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Parashat Behar

May 16, 2008

Parashat Behar
By Rabbi Aryeh Meir

As we celebrate Israel’s sixtieth anniversary, it is appropriate to reflect on the kind of society that has emerged with the advent of Israel’s great “economic miracle.” I begin by quoting several reflections on Israeli society:

The average Israeli works twelve years before his cumulative pay equals the monthly salary of the CEO of a large firm. The average wage for women is two thirds of that for men while Arabs earn, on average, 30% less than Jews. But those may not be the most alarming figures revealed in a new study conducted by the Adva Institute, researchers also report the number of high school students eligible for matriculation certificates is on a steep decline. The institute displays a frightening and gloomy portrait of the situation of Israeli society. The gaps between Israel’s rich and poor are only growing, the institute says, despite the impressive economic growth registered on the national level. “Promises made by politicians, that the growth will seep downward, are not being fulfilled,” the researches write. (ynet news)

In the first years of the state, the gap between the haves and the have-nots (among Jews) was minimal. Statistical records collected after 1957 show that for nearly twenty years there was little change in the income gap between the richest and poorest Israelis. Now wealthy Israelis earn 48 times the amount earned by the poorest Israelis (A. Kaspi, Ha’aretz, 2 October 1998)

Now let us turn to our Torah portion:

You shall count off seven weeks of years – seven times seven years – so that the period of seven weeks of years gives you a total of forty-nine years. Then you shall sound the shofar loud; in the seventh month, on the tenth day of the month – the Day of Atonement – you shall have the shofar sounded throughout your land and you shall hallow the fiftieth year. You shall proclaim release throughout the land for all its inhabitants. It shall be a jubilee for you; each of you shall return to his holding and each of you shall return to his family. (Lev. 25:8-10)

According to this biblical law, all land holdings that had been sold or given up by the original owners since the previous jubilee year is to return to those original owners. And all Israelites who had become indentured are to receive their freedom. A few verses later, the Torah explains the reason for this law: “But the land must not be sold beyond reclaim, for the land is Mine; you are but strangers resident with Me.”(v. 23)

Knowing full well that, in every society, wealth becomes unevenly distributed, creating rich and poor, the Torah here legislates that, periodically, there must be a redistribution of wealth.

In his introduction to Shabbat Ha-aretz (The Sabbath of the Land), Rav Avraham Yitzhak HaKohen Kook picks up on the fact that the Jubilee begins with the sounding of a shofar on Yom Kippur, the Day of Atonement:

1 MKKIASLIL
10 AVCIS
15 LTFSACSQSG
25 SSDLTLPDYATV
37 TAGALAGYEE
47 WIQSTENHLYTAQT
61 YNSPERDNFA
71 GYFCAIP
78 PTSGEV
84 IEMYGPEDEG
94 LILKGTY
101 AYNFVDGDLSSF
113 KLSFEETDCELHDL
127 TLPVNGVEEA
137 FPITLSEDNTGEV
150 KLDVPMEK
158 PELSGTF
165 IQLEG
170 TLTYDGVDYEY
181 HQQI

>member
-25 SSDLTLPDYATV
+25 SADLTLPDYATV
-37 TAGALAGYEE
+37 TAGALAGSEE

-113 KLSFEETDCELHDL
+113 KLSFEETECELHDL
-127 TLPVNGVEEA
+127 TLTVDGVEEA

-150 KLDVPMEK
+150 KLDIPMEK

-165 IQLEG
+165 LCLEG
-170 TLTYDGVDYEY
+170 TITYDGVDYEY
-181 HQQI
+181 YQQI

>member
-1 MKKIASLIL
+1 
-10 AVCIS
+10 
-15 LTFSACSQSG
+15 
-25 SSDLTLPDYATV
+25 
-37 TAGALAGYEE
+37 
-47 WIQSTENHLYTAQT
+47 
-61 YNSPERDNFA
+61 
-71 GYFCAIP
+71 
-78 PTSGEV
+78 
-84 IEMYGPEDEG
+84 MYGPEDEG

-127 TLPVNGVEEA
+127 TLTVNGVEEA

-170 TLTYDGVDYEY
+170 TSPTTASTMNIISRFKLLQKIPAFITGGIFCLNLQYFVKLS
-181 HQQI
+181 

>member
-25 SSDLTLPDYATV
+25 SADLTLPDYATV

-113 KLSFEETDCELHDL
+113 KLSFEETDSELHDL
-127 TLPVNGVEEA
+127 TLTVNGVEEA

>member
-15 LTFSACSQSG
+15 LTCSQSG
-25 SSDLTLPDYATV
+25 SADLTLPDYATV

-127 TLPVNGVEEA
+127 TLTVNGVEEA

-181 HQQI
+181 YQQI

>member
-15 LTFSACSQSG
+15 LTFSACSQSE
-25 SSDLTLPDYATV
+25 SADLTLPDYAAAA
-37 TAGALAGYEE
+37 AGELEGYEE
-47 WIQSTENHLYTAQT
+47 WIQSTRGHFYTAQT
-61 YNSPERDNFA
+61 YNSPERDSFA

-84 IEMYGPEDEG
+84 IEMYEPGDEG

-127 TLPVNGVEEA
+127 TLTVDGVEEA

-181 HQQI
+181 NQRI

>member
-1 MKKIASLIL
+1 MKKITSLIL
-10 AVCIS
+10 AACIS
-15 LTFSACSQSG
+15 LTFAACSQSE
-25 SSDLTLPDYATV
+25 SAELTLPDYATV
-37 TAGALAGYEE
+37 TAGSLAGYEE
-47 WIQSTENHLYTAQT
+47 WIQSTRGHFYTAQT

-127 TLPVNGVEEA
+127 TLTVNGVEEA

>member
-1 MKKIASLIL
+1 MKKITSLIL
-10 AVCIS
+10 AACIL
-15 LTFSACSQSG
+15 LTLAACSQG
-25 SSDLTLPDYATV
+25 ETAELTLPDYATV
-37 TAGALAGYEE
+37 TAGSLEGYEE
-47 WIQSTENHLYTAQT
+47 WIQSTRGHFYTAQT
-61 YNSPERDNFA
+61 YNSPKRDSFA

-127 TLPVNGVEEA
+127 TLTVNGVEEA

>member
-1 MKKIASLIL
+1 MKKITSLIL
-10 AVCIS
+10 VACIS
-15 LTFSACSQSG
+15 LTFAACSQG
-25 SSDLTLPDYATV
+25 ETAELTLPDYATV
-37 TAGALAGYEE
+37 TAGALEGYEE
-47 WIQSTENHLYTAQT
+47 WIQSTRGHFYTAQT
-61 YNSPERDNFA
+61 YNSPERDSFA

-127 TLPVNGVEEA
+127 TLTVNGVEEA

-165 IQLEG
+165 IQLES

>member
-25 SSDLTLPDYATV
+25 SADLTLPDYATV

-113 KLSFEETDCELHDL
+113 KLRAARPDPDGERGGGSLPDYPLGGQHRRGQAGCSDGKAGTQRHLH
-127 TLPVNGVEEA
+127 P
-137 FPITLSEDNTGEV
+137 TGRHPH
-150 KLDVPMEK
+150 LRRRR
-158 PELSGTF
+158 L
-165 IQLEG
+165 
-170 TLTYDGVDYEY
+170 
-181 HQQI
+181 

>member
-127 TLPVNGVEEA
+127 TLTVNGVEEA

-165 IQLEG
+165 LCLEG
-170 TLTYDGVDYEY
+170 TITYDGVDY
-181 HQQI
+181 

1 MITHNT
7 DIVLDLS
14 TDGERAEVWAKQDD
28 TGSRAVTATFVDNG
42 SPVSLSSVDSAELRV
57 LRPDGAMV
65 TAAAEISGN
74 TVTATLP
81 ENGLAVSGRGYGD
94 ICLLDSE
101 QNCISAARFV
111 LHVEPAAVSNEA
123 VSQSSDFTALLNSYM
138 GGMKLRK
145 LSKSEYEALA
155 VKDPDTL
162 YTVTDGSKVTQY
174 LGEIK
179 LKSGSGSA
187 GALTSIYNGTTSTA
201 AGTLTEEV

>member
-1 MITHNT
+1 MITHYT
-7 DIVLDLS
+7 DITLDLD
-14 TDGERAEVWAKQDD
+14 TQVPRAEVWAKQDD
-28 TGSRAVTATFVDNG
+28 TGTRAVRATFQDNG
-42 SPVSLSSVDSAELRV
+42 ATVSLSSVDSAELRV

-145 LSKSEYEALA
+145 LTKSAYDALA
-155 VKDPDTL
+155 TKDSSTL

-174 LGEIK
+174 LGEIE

The divine ethereal spirit of general forgiveness which is encountered by every individual on Yom Kippur assumes, through the sanctity of Jubilee, a public character when the nation is visited with a spirit of forgiveness and repentance in remedying all the injustices of the past . . . Individual members of the nation may have fallen short of the standards of a life infused with the sacred light of holiness and freedom and become slaves, forgetting their noble status . . . Then comes the restoration of individual self- respect and freedom . . . In place of the inequalities in land holdings brought about by human fallibility . . . the balance is restored in accord with the original property distribution at the dawn of the nation’s history . . . (N. Leibowitz, Studies in Vayikra.)

According to Rav Kook, it is the unequal distribution of wealth, the result of unregulated free market forces, that limits human freedom and suppresses the light of God’s holiness from reaching every individual. The proclamation of return of land and of human freedom is part of a process of teshuvah, of repentance, of the entire nation, for the sin of allowing poverty to exist in the midst of wealth. The remedy is d’ror, release, where “every person returns to his holdings and to his family” in freedom and dignity.

What a lesson for Israel and for every nation! The state of Israel has achieved great economic success – but not for all. Like our own society, the numbers of poor increase in the midst of great wealth. We need to learn from the teachings of the Torah in our parashah – that economic injustice is a moral wrong and that a nation that aspires to be a “light unto the nations” must commit itself to policies that narrow the economic and social gaps that erode human dignity and the sense of individual self-worth.


Rabbi Aryeh Meir is a faculty member and Dean of Admissions, AJR.